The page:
Barbara Trentham

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John Cleese Furiously Lashes Out At British Press As He Mourns Ex-Wife


John Cleese Teri Hatcher Barbara Trentham

Less than a fortnight after the passing of his ex-wife of nine years, actor John Cleese has decided to vocalise his opinions about the UK press. Cleese was married to model Barbara Trentham until 1990 and the pair remained friends until she died at age 68 after suffering with Leukaemia. Having described his second wife and mother to his daughter, Camille, as "wonderfully kind," the Fawlty Towers star was back at work on the interview circuit for his new movie.

John Cleese
John Cleese Is Mourning The Passing Of His Ex-Wife, Barbara.

Whilst on tour to promote his new film, Disney Pixar's Planes, actor John Cleese told The Guardian exactly how he felt about modern British media, indicating he thought a prison sentence was on the horizon, probably as a reaction to the phone-hacking scandal. The full interview will be released tomorrow 15th Aug), ironically on the newspaper's website, but apparently Cleese did say the The Guardian, The Independent and The Mirror were exempt from his ill-wishes.

Continue reading: John Cleese Furiously Lashes Out At British Press As He Mourns Ex-Wife

Rollerball (1975) Review


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Norman Jewison had a bomb in 1975 with Rollerball, a futuristic tale (set in 2018) in an era when war, poverty, nationality, and even individuality have been snuffed out. To appease the masses, a sport called rollerball has been devised -- a more brutal roller derby with motorcycles thrown in for good mix.

It's hardly 1984, but Jewison's dystopia has its moments, namely when rollerball champ Jonathan E. (James Caan) is skating around the course, thrashing his opponents into ground beef. When he squares off against evil corporate honcho Bartholomew (John Houseman, unforgettably uncomfortable in "the future"), the scenes are priceless.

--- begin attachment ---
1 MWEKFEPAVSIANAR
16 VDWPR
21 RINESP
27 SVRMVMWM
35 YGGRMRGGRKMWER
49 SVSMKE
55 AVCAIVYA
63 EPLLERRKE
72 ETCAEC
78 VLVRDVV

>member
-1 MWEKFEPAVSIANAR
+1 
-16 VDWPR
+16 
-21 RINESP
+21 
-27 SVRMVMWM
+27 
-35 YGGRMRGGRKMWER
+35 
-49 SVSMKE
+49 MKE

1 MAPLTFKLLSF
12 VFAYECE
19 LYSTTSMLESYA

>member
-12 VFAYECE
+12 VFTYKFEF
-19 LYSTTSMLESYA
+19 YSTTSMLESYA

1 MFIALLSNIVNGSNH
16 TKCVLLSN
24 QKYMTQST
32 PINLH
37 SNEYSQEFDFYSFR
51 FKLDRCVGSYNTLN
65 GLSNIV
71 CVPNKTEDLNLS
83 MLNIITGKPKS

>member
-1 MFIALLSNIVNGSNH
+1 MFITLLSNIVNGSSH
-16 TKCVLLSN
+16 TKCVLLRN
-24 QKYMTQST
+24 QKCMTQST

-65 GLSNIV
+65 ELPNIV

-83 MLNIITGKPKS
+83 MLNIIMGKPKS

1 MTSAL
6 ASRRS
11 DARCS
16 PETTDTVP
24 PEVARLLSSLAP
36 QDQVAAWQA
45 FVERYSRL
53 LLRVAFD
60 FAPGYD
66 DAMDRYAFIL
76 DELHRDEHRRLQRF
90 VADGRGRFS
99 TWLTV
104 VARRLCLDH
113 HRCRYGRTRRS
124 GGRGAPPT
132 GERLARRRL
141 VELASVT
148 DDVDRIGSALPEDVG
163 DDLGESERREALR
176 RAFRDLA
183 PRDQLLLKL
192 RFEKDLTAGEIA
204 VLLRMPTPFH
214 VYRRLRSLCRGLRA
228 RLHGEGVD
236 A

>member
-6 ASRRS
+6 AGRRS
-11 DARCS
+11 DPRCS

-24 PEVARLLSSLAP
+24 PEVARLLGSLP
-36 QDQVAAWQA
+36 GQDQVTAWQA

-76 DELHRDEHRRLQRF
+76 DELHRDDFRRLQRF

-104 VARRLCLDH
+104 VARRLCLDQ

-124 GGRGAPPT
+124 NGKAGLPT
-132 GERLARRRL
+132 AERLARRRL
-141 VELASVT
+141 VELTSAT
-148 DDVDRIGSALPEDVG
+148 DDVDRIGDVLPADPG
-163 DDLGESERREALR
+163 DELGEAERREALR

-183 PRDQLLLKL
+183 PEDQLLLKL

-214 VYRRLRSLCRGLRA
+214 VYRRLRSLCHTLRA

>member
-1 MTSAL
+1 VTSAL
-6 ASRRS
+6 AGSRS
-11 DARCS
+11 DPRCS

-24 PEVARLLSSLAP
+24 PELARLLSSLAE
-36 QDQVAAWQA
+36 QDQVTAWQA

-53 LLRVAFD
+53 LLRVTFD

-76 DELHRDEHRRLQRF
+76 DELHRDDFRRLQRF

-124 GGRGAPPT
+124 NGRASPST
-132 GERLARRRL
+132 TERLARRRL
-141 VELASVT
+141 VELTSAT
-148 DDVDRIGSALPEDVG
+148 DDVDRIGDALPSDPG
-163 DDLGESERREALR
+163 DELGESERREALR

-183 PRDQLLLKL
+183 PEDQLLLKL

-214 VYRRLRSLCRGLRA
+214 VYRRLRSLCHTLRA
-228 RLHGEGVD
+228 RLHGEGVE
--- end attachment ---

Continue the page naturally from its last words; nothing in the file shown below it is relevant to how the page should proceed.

Continue reading: Rollerball (1975) Review

Rollerball (1975) Review


OK
Norman Jewison had a bomb in 1975 with Rollerball, a futuristic tale (set in 2018) in an era when war, poverty, nationality, and even individuality have been snuffed out. To appease the masses, a sport called rollerball has been devised -- a more brutal roller derby with motorcycles thrown in for good mix.

It's hardly 1984, but Jewison's dystopia has its moments, namely when rollerball champ Jonathan E. (James Caan) is skating around the course, thrashing his opponents into ground beef. When he squares off against evil corporate honcho Bartholomew (John Houseman, unforgettably uncomfortable in "the future"), the scenes are priceless.

Continue reading: Rollerball (1975) Review

Barbara Trentham

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